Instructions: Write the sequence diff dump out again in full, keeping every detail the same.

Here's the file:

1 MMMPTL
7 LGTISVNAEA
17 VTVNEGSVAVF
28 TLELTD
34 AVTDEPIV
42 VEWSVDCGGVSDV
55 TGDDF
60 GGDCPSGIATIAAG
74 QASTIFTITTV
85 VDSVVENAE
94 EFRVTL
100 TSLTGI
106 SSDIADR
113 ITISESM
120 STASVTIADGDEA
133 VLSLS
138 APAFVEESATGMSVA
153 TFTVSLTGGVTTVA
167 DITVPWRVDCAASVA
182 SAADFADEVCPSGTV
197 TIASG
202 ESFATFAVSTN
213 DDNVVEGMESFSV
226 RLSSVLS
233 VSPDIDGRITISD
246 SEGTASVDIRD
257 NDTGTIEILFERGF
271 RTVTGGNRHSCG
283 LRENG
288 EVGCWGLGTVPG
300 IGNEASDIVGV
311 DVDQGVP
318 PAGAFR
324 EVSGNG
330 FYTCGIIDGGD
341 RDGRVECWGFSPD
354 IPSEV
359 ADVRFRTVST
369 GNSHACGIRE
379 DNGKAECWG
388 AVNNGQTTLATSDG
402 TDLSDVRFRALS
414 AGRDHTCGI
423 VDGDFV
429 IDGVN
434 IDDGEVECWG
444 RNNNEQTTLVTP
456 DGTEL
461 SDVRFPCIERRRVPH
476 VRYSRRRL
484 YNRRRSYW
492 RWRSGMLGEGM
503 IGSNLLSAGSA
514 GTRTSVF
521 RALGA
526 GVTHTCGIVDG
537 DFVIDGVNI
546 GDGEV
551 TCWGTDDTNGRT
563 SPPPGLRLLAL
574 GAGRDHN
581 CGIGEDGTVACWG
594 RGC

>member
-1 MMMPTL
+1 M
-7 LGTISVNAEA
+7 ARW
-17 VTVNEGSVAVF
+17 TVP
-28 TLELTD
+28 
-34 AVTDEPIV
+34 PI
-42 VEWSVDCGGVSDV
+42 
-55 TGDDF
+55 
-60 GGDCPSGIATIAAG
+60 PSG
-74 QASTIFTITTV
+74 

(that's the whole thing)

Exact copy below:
1 MMMPTL
7 LGTISVNAEA
17 VTVNEGSVAVF
28 TLELTD
34 AVTDEPIV
42 VEWSVDCGGVSDV
55 TGDDF
60 GGDCPSGIATIAAG
74 QASTIFTITTV
85 VDSVVENAE
94 EFRVTL
100 TSLTGI
106 SSDIADR
113 ITISESM
120 STASVTIADGDEA
133 VLSLS
138 APAFVEESATGMSVA
153 TFTVSLTGGVTTVA
167 DITVPWRVDCAASVA
182 SAADFADEVCPSGTV
197 TIASG
202 ESFATFAVSTN
213 DDNVVEGMESFSV
226 RLSSVLS
233 VSPDIDGRITISD
246 SEGTASVDIRD
257 NDTGTIEILFERGF
271 RTVTGGNRHSCG
283 LRENG
288 EVGCWGLGTVPG
300 IGNEASDIVGV
311 DVDQGVP
318 PAGAFR
324 EVSGNG
330 FYTCGIIDGGD
341 RDGRVECWGFSPD
354 IPSEV
359 ADVRFRTVST
369 GNSHACGIRE
379 DNGKAECWG
388 AVNNGQTTLATSDG
402 TDLSDVRFRALS
414 AGRDHTCGI
423 VDGDFV
429 IDGVN
434 IDDGEVECWG
444 RNNNEQTTLVTP
456 DGTEL
461 SDVRFPCIERRRVPH
476 VRYSRRRL
484 YNRRRSYW
492 RWRSGMLGEGM
503 IGSNLLSAGSA
514 GTRTSVF
521 RALGA
526 GVTHTCGIVDG
537 DFVIDGVNI
546 GDGEV
551 TCWGTDDTNGRT
563 SPPPGLRLLAL
574 GAGRDHN
581 CGIGEDGTVACWG
594 RGC

>member
-1 MMMPTL
+1 M
-7 LGTISVNAEA
+7 ARW
-17 VTVNEGSVAVF
+17 TVP
-28 TLELTD
+28 
-34 AVTDEPIV
+34 PI
-42 VEWSVDCGGVSDV
+42 
-55 TGDDF
+55 
-60 GGDCPSGIATIAAG
+60 PSG
-74 QASTIFTITTV
+74 